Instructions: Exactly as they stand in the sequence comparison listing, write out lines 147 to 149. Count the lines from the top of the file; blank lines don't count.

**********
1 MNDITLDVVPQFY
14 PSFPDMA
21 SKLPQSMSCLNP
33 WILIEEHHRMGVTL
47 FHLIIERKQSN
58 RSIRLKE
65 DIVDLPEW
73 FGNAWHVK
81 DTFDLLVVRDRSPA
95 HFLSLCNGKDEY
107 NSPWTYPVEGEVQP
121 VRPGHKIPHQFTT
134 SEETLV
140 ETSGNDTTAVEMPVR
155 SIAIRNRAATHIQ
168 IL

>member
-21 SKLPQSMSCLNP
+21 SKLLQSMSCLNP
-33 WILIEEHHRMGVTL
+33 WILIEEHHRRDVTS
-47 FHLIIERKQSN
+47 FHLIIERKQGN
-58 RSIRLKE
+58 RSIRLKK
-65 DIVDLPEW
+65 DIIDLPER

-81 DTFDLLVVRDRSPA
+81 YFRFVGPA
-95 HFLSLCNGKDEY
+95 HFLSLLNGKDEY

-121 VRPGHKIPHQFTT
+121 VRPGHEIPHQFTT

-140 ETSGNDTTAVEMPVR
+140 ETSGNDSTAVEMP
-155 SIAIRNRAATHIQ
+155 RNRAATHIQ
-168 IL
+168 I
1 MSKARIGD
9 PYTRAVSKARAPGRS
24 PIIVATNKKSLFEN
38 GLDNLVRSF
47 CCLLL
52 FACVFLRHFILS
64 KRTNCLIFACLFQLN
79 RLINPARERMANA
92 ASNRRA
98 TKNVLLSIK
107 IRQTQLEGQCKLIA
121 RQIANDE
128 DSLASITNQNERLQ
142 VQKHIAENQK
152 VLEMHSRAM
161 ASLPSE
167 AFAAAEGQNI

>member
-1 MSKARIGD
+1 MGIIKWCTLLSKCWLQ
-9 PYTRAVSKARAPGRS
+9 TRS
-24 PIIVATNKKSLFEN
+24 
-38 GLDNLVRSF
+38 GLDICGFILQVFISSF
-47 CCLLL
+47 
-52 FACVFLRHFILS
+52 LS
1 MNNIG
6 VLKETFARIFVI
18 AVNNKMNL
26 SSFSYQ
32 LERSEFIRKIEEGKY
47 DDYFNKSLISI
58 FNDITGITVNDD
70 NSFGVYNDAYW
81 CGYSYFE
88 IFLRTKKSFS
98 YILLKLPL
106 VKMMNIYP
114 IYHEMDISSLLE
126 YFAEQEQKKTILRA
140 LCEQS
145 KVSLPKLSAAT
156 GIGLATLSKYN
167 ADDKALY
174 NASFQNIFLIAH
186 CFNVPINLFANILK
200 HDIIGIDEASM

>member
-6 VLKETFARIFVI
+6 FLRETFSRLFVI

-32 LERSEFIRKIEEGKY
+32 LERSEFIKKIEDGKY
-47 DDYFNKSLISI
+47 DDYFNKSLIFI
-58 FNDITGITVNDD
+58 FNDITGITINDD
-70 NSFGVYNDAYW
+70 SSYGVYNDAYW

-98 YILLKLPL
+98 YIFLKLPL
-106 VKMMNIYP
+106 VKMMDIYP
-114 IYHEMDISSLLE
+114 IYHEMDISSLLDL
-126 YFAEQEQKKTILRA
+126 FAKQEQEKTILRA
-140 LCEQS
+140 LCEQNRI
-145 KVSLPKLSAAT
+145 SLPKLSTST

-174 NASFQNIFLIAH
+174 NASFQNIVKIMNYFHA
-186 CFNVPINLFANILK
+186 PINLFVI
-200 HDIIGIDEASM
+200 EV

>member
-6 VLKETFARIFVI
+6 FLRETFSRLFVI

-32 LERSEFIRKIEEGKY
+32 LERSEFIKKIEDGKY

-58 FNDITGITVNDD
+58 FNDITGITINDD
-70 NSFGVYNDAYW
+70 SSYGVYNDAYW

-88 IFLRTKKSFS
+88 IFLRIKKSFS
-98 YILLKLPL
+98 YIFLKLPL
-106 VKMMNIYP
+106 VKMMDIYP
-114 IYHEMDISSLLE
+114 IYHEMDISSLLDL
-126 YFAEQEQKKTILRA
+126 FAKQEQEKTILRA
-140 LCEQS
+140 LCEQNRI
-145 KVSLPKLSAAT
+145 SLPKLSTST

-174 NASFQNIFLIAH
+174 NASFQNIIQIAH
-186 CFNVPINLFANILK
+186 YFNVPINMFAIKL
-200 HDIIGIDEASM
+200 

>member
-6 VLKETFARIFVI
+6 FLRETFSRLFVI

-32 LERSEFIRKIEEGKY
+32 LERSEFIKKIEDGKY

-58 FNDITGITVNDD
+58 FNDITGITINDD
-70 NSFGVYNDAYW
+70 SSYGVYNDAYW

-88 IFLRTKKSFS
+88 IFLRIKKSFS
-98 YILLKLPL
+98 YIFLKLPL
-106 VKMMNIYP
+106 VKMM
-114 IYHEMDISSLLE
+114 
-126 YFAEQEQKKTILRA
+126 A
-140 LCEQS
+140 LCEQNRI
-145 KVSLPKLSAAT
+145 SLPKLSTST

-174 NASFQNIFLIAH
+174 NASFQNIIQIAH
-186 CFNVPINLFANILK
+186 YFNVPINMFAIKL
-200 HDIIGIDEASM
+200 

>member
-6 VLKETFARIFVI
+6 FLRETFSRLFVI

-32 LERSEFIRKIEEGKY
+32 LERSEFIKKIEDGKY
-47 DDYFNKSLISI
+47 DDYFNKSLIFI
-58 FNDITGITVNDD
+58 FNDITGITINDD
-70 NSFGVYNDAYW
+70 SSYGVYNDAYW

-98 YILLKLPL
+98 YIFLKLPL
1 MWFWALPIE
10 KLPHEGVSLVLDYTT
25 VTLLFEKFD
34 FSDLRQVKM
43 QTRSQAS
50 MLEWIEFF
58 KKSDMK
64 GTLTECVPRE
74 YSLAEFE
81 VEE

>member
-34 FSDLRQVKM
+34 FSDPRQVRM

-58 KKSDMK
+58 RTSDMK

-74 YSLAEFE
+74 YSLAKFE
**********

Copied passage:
-200 HDIIGIDEASM
+200 

>member